Tag Archives: Construction

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Williston, North Dakota: America’s newest airport

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America’s newest airport opened to passengers on Oct. 10 when United Airlines Flight 4643 touched down, commencing a new era of connectivity to this growing part of North Dakota and its important oil fields.

Williston Basin International Airport (code: XWA) is located 10 miles northwest of the city, which is itself in the northwestern part of the state. The region is home to the oil fields operated in the Bakken Formation. The area is currently experiencing a boom in output and drives the local economy.

Williston was traditionally served by the much smaller Sloulin Field airport close to downtown. However, this facility, which opened in 1947, could not expand any more, limiting the number of passengers that could be handled by its tiny terminal and the aircraft sizes used by airlines.

A decision to replace the airport was explored as early as 2011, with groundbreaking on the new site taking place in October 2016. Meanwhile, at its peak, Sloulin Field was handling over 120,000 passengers per year in facilities recently upgraded to handle 10,000.

The new Williston airport has been designed to handle much larger aircraft as well as growing passenger demand from the outset. With its opening, Sloulin Field will close down.

It is the first new commercial airport in the United States since Denver International opened in 1995 to replace Stapleton International. Then, as now, United Airlines was the first to fly into the new facility. Flight 4643 from Denver was operated by an Embraer 145, a service which will be flown daily, and will soon be complemented by a Delta Connection link from Minneapolis St. Paul.

Building a new airport on a completely undeveloped site brings enormous costs and challenges. Williston has cost an estimated $273 million.

Commenting recently, Kevin Ploehn, Billings, Montana’s director of aviation and transit, said, “You have to build all that infrastructure underneath, get all the lights and all that — so it’s an expensive deal. And then to build a new terminal from scratch and then try to move everybody over — that’s a challenge, absolutely a challenge — I’m glad it’s them and not me.”

Image: XWA Airport

Built into Williston is the ability to expand, which Sloulin Field could not do. While a couple of daily regional jets is the norm at the moment, the ability to handle larger jets and with greater frequency will enable the city to work with the growing oil industry and welcome more business users and workers, and a growing local population.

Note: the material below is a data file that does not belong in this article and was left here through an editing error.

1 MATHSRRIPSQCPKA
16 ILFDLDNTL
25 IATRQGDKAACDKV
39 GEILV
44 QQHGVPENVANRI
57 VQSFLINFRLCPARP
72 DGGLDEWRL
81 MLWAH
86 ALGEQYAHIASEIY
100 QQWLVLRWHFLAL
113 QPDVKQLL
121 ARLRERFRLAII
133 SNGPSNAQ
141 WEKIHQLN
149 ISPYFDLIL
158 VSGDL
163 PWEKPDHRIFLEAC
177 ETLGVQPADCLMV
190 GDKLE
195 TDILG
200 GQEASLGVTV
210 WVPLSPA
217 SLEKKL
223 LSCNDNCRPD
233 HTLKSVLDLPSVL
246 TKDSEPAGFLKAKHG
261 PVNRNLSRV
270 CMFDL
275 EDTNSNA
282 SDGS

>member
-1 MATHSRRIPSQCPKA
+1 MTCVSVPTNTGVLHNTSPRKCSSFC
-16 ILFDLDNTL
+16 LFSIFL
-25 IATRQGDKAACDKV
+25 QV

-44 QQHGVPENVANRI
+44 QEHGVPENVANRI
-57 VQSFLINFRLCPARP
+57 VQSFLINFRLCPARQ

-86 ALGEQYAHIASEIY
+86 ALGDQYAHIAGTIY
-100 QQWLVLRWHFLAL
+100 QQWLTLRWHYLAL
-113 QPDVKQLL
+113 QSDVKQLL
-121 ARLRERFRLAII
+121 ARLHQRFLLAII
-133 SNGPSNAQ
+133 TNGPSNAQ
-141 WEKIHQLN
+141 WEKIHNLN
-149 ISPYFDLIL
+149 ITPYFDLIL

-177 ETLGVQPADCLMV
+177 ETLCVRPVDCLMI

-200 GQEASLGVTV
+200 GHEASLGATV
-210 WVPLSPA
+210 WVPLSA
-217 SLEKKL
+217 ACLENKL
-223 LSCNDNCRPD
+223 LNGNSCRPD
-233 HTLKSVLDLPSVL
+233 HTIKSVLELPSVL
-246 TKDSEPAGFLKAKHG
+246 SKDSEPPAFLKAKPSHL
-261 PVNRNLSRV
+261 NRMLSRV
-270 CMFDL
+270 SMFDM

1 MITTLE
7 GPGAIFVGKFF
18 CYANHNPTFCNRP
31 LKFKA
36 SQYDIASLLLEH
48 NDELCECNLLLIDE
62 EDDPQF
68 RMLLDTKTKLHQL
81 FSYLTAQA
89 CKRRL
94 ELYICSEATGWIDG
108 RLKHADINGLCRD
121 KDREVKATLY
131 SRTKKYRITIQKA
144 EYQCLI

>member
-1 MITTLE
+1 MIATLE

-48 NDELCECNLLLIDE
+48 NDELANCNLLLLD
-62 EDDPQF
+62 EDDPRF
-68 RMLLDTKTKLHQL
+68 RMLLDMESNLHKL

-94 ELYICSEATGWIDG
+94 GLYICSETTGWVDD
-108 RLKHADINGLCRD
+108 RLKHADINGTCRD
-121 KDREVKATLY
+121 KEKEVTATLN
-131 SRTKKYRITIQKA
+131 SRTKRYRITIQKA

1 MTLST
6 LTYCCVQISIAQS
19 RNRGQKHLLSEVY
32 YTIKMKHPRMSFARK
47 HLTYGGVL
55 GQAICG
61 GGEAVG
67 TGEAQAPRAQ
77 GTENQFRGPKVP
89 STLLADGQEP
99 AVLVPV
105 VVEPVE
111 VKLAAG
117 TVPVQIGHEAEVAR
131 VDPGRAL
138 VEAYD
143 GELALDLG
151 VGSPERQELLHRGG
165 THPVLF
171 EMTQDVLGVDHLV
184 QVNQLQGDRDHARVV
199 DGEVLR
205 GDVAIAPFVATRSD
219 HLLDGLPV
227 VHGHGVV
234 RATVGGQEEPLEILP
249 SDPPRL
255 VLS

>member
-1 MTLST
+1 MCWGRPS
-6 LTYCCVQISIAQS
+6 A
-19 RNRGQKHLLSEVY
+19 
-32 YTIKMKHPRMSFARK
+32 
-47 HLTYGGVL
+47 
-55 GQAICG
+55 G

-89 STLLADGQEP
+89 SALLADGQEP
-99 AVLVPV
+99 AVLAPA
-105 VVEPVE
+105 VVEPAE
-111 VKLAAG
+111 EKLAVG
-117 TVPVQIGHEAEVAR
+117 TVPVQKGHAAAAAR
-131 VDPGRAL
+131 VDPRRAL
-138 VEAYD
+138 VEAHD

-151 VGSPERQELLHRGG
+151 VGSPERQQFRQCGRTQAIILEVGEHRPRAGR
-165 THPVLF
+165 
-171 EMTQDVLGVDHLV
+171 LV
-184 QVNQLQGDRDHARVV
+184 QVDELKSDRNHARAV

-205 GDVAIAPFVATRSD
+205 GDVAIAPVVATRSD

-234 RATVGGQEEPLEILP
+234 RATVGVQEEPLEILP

“The opening of the Williston Basin International Airport is a monumental achievement that will greatly help to serve our growing population and business community in western North Dakota,” said Kyle Wanner, the North Dakota Aeronautics Commission executive director.

The new airport features two runways, a passenger terminal with four gates (three of them with boarding bridges) and the capacity for 350,000 passengers per year. A short link road connects the airport to U.S. Route 85.

Airport Director Anthony Dudas considers the project an overwhelming success and is looking forward to seeing the airport grow. “While it’s been nine years through its initial infancy to where we’re at today, that is the fastest that I’m aware of that it’s even been accomplished in commercial service airport relocation, from its idea to actual commencement of operations,” he said.

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Is it time to put ‘senior living’ out to pasture?

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Back in the day, when you reached a certain age and had no one to care for you, you’d be sent to the “old folks’ home” to live out your remaining years. Then, “retirement villages” came along, replacing the stigma of the old folks’ home with a vision of spending one’s “golden years” relaxing, soaking up the sun, and playing a friendly game of tennis or round of golf with your new neighbors.

Over time, these age-restricted communities have evolved into today’s “senior living” model, offering a wide range of activities, support services, and a continuum of elder care, often in a residential-like setting. Several reports released this year suggest, however, that the concept of “senior living” may have run its course, too.

In recent years, owners and administrators have reinvented the senior living model, transforming their properties from institutional, impersonal facilities into guest-friendly residences, adding a host of amenities and services while incorporating hospitality design elements from resorts and spas. Along with improving the quality of care and living environments for residents, the hope was that these changes would make senior living more attractive to younger retirees in their 60s and 70s.

But that has not happened. Many of today’s seniors are choosing other lifestyles and living arrangements, while senior living is primarily serving the oldest retirees (those in their 80s and 90s), who have a greater need of personal and medical care.

According to a report prepared earlier this year for the 2019 Senior Living Innovation Forum, Senior Living: The Next Decade, a few years ago the average age of people moving into senior was 80.5 Now it is closer to 84.